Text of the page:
The World of Chub Chub!

The World of Chub Chub!
The World of Chub Chub review
  • UK publisher / ISBN: T Pub - 978-0-9927523-6-1
  • Release date: 2014
  • UPC: 9780992752361
  • Contains adult content?: no
  • Does this pass the Bechdel test?: no
  • Positive minority portrayal?: no

A good writer is a good writer, and they can adapt to different forms. Neil Gibson is best known for his character-based horror and crime stories as showcased in Twisted Dark, but his recollections of childhood incidents are equally well constructed. Gibson refers to himself as a bit of a handful, but on the basis of these stories he was a smart kid able to think his way around problems, but not to the point where he could outwit his mother or older sister. It’s important to note that while these are tales of mess and mischief, the younger Gibson, presented as Chub Chub, was basically a good natured and well meaning kid. At least as he reveals himself here.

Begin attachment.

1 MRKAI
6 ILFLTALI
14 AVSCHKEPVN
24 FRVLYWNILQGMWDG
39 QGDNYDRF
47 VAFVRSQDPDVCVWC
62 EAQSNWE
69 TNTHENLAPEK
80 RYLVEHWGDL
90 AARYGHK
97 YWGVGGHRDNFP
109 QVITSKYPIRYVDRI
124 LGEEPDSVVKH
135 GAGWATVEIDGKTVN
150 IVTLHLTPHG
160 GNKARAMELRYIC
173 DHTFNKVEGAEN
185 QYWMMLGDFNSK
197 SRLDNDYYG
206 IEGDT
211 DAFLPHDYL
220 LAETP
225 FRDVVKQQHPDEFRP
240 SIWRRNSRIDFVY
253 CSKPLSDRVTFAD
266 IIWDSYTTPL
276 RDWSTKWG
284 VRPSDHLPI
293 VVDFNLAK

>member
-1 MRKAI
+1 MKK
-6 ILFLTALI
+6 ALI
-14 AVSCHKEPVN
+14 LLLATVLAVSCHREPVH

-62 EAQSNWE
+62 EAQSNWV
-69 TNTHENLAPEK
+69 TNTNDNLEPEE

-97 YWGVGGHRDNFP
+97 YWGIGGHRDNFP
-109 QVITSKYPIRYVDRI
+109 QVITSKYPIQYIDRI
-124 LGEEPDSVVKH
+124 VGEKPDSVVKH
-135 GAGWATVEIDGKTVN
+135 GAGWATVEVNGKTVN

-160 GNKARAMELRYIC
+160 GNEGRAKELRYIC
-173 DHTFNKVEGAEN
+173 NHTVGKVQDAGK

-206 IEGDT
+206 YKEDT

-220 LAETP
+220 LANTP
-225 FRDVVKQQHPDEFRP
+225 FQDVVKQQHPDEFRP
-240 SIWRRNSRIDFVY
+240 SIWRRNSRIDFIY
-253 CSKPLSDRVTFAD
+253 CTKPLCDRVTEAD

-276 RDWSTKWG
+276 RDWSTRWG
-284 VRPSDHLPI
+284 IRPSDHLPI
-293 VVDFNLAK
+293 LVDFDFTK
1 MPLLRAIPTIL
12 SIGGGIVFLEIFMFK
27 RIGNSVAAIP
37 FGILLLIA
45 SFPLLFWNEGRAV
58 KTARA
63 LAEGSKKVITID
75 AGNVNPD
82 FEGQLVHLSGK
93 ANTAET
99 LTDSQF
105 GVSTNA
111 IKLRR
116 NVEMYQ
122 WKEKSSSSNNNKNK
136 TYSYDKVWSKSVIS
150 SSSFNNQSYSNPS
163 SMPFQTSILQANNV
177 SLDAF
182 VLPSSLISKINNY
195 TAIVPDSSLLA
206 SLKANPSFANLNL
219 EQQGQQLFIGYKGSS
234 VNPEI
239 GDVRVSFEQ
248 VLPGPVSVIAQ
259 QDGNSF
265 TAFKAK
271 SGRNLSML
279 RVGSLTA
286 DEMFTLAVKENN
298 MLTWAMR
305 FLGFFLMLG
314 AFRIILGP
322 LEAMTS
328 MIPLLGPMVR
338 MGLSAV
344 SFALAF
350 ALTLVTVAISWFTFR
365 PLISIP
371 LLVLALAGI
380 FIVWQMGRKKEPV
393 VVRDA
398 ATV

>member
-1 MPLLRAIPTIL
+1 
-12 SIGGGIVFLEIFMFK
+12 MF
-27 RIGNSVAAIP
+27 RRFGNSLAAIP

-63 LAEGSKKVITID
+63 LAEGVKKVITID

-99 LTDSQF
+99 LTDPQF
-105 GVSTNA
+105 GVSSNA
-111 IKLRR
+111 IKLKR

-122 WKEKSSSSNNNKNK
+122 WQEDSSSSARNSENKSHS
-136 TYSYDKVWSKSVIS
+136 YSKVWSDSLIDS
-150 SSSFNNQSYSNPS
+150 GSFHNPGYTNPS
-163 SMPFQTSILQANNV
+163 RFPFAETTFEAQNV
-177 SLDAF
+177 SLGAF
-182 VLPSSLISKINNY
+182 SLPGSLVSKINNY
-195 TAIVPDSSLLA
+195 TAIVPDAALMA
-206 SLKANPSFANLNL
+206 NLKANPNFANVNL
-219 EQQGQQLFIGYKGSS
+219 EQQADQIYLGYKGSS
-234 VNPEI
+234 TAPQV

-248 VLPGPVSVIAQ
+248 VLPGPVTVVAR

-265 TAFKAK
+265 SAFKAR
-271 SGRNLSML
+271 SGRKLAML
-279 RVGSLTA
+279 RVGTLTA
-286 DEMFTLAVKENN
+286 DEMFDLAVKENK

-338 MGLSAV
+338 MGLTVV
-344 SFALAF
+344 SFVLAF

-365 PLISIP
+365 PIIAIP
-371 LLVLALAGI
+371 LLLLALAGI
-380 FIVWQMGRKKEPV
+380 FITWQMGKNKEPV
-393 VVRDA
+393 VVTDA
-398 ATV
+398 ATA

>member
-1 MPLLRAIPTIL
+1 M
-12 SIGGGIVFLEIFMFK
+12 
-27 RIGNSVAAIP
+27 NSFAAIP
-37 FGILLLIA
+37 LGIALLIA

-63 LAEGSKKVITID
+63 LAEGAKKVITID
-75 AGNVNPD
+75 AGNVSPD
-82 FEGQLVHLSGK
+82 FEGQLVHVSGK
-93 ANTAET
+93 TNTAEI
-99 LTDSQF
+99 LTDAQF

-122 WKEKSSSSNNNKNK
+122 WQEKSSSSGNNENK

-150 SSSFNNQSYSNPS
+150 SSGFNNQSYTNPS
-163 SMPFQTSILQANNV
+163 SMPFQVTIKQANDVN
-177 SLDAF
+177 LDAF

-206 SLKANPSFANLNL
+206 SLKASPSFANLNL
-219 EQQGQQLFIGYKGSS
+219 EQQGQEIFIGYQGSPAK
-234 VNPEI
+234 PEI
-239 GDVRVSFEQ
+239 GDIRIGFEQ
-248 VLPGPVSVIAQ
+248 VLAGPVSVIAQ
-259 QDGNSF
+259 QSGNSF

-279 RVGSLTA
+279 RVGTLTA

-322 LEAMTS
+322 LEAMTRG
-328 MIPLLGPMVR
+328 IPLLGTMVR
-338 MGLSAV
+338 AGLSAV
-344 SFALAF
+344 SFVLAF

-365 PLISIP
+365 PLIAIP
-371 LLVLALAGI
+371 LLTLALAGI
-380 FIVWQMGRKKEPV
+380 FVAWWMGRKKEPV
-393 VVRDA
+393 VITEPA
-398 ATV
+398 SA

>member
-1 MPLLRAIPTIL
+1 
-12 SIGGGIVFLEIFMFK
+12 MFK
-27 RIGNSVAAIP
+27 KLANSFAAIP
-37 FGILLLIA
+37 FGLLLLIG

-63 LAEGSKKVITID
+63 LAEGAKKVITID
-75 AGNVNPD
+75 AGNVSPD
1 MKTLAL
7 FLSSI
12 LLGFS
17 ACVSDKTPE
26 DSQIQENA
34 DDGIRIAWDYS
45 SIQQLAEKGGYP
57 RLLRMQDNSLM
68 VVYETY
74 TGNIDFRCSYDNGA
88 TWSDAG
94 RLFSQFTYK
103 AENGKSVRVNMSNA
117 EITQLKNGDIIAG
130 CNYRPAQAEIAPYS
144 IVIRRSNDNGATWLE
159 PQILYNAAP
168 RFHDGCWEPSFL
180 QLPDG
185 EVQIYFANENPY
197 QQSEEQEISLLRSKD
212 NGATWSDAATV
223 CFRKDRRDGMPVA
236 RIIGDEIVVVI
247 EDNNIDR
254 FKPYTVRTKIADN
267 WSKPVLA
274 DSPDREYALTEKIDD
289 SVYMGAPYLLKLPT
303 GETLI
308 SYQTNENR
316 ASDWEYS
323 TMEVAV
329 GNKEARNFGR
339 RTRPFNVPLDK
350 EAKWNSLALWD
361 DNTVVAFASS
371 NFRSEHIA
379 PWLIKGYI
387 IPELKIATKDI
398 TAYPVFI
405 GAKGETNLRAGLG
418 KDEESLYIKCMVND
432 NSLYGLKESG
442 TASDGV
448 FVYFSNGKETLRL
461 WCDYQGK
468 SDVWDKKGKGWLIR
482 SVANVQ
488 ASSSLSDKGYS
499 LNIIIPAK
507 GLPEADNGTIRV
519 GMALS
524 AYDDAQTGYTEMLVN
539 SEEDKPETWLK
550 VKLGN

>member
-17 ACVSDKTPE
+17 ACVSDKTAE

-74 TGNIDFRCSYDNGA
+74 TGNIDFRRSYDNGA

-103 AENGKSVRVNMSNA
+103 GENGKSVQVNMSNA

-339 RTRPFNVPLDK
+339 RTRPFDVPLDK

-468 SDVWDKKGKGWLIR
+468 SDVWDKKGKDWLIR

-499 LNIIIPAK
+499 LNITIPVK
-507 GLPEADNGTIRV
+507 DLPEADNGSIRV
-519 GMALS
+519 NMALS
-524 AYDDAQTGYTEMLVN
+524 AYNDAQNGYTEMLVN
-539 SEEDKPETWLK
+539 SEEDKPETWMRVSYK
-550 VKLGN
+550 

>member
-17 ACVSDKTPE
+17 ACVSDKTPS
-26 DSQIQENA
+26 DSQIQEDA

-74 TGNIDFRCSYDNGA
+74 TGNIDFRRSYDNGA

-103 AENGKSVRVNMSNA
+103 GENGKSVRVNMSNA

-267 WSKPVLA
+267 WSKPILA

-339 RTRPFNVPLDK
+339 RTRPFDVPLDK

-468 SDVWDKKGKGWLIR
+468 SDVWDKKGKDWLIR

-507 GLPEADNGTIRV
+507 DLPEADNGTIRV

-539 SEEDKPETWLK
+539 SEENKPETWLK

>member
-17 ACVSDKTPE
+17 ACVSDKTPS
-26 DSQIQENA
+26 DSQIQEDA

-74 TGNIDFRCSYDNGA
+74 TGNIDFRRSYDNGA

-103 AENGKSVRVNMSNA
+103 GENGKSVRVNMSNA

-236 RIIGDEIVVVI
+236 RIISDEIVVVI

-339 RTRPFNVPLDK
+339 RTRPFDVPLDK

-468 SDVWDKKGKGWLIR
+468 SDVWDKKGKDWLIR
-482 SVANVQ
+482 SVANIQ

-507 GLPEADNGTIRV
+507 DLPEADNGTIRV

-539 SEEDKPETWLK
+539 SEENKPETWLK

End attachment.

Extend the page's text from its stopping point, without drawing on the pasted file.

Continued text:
These are largely gentle recollections, some more universal than specific to Gibson’s family, but their inclusion comes as a bundle because The World of Chub Chub! was originally prepared as a gift for Gibson’s mother, which was very thoughtful.

The art is credited to Ness, who keeps things simple, creating an enclosed world where little more than figures and basic furnishings are necessary. Chub Chub needs to be happy during most activities, and Ness provides a cheery child throughout. The digitised wallpaper is intrusive when seen in large blocks, and in a couple of places there’s a problem with depth, once when Chub Chub’s knees appear to be being burned by candles, but generally the art supplies the charm to the narrative. One story moves beyond recollection, incorporating a fantasy element, and Ness creates a scurvy bunch of rogues to populate it.

Gibson’s tales always have intelligence, and nice aspect here is each short story beginning with a few interesting facts about coffee, staplers or tickling, subjects relevant to what follows. Who knew a whale’s heart weighs as much as a car? Apart from Gibson, Stephen Fry and the folk at National Geographic.

While funny and certainly a selection of activities and feelings children can relate to, this isn’t quite the all-ages collection it might have been as it’s layered by Gibson’s narrative voice from the present day, contextualising. Older readers might hear the echo of John-Boy Walton. Otherwise one imagines these are the types of stories most kids troubled their parents with.